Spring Statement 2019


Amidst all the Brexit debates, the Chancellor Philip Hammond presented his second Spring Statement on Wednesday 13 March 2019.

In his speech the Chancellor provided an update on the economy and responded to the Office for Budget Responsibility forecasts. In addition he launched consultations on various aspects of the tax system together with updates on earlier consultations.

In our report we concentrate on the tax consultations that were announced either at Spring Statement or in recent weeks and progress that has been made in the development of legislation from earlier consultations.

We also remind you of tax changes which take effect for 2019/20. The new timing of the Autumn Budget allows the announcement of most new measures well in advance of the tax year in which they are due to take effect.

Our Spring Statement 2019 summary focuses on the issues likely to affect you, your family and your business. To help you decipher what was announced we have included our own comments. If you have any questions please do not hesitate to contact us for advice.

Start date looming for Making Tax Digital for VAT


The Financial Secretary to the Treasury, Mel Stride, has made a statement to the House of Commons setting out HMRC’s progress on delivery of Making Tax Digital (MTD). He confirmed there would be no further delays in implementation.

For most businesses, compliance with the regulations is mandated for VAT return periods beginning on or after 1 April 2019. However, MTD for VAT for some ‘more complex’ businesses has been deferred until 1 October 2019. This deferral applies to trusts; not for profit organisations not set up as companies; VAT divisions; VAT groups; public sector entities such as government departments and NHS Trusts, which have to provide additional information on their VAT return; local authorities; public corporations; traders based overseas; those required to make payments on account; annual accounting scheme users.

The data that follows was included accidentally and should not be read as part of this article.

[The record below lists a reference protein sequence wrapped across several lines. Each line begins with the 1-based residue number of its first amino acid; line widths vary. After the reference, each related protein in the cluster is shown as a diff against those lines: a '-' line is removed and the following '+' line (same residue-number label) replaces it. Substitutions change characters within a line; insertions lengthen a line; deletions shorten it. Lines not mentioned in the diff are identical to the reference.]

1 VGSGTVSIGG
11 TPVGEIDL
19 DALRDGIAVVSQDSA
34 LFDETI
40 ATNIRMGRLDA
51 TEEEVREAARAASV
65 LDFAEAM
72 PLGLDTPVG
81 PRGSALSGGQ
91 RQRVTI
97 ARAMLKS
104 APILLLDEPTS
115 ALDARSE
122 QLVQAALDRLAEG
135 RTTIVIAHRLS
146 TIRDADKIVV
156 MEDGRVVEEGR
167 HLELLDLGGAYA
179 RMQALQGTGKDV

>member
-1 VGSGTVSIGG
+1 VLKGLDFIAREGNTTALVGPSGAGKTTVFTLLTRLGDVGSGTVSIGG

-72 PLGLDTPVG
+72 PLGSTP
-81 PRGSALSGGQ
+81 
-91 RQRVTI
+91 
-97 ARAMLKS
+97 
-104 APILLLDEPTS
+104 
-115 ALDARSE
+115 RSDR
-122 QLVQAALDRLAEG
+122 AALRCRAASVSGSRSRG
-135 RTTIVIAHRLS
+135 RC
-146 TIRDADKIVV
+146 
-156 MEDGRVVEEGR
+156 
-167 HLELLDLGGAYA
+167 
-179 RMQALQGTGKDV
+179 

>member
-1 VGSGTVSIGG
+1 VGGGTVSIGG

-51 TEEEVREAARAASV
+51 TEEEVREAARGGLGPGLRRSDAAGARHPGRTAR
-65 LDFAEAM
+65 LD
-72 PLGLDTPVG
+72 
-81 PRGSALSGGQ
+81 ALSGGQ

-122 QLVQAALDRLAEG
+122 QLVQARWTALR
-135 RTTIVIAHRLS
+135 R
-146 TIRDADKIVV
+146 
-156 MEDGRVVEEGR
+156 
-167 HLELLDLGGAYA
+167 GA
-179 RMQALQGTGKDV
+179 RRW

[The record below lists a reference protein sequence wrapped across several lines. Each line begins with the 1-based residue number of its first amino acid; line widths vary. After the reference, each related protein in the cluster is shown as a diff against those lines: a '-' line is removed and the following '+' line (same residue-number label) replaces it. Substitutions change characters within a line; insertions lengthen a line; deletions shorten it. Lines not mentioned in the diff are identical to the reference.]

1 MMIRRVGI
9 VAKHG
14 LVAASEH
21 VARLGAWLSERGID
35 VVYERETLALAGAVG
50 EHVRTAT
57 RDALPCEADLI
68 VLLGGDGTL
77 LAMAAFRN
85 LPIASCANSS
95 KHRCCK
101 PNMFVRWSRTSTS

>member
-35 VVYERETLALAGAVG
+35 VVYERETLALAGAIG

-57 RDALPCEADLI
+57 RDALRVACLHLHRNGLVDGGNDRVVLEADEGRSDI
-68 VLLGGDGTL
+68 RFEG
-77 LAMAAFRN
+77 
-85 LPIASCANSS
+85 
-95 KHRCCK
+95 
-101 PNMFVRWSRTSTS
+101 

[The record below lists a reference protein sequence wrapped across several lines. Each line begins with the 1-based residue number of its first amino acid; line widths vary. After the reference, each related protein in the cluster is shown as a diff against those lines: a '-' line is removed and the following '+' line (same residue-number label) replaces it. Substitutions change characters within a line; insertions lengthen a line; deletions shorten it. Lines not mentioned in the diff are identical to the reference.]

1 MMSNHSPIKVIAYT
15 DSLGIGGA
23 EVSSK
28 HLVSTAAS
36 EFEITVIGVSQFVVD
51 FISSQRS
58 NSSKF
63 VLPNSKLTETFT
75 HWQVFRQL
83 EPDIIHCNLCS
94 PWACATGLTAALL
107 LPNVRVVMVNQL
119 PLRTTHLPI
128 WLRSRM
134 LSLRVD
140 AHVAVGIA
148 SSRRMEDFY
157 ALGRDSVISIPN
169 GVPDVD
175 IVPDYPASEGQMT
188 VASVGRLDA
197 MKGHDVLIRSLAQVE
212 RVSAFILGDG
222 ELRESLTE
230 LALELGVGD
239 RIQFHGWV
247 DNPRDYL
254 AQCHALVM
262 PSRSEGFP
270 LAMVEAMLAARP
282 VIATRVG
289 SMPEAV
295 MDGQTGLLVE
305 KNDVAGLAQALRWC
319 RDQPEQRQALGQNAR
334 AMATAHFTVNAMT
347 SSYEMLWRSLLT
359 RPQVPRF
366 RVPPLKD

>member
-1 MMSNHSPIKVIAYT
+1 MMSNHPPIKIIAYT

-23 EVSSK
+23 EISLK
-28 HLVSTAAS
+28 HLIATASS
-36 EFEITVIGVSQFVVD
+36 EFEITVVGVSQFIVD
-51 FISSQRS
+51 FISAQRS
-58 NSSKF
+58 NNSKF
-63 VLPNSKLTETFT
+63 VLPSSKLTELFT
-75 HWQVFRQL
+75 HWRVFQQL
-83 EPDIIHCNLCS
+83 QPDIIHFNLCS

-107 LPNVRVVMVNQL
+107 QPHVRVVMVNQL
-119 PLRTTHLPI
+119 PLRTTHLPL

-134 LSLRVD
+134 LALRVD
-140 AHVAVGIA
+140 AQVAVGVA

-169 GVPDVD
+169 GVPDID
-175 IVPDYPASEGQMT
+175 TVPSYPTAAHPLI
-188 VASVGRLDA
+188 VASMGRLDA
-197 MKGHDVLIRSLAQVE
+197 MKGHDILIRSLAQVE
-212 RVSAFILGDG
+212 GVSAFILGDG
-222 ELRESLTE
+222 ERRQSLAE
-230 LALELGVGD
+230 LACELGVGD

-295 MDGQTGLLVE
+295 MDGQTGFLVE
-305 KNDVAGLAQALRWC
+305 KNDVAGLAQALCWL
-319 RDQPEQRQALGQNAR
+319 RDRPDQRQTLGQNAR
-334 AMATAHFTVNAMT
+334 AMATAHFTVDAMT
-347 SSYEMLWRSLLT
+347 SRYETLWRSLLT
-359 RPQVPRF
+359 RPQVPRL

Contact us for help and advice on MTD for VAT.

Internet links: Hansard debate MTD

Scottish income tax bands confirmed for 2019/20


The Scottish Parliament has confirmed the income tax bands that will apply to Scottish taxpayers for 2019/20. The bands confirm the announcement made in the Draft Scottish Budget last December.

The 2019/20 income tax rates and bands for Scottish taxpayers on income (other than savings and dividend income) are as follows:

Scottish Bands (£) Band name Scottish Rate (%)
0 – 2,049 Starter 19
2,050 – 12,444 Basic 20
12,445 – 30,930 Intermediate 21
30,931 – 150,000 Higher 41
Over 150,000 Top 46

Scottish taxpayers are entitled to the same personal allowance as individuals in the rest of the UK which for 2019/20 is £12,500. The allowance is reduced by £1 for every £2 of adjusted net income in excess of £100,000.

The UK higher rate tax point for 2019/20 is set at £37,500 and the tax rates for non-savings and non-dividend income are 20%, 40% and 45% respectively. The additional rate of 45% is payable on income over £150,000.

Internet links: GOV.SCOT income tax

Pensions auto enrolment contributions to rise


Minimum pension contributions are set to increase from 6 April 2019:

Duration Employer minimum (%) Total minimum contribution (%)
Current contributions 2 5
6 April 2019 onwards 3 8

The Pensions Regulator has produced guidance for employers on dealing with the increase including a letter template to advise employees of the change.  

Contact us if you would like help with auto enrolment.

Internet link: TPR increases

Tax efficient investments ahead of the tax year end


With the end of the tax year looming there is still time to save tax for 2018/19.

  • Make full use of your ISA allowance – ISAs can offer a useful tax free way to save, whether this is for your children’s future, a first home or another purpose. Individuals may invest up to a limit of £20,000 for the 2018/19 tax year. Savers have until 5 April 2019 to make their 2018/19 ISA investment.

  • Pensions provide significant planning opportunities. The annual allowance (AA) which is the maximum you can contribute to a pension and still get tax relief, is generally £40,000. Exceeding this can result in an AA clawback charge. However, in many circumstances you may have unused AA from the three previous tax years which can be used in 2018/19, providing the means of making a significant contribution without incurring a charge. Please contact us for advice specific to your circumstances.

These are only a couple of options that you may wish to consider as part of your tax planning strategy. Contact us for more information.

Internet links: GOV.UK ISAs Pensions Advisory Service AA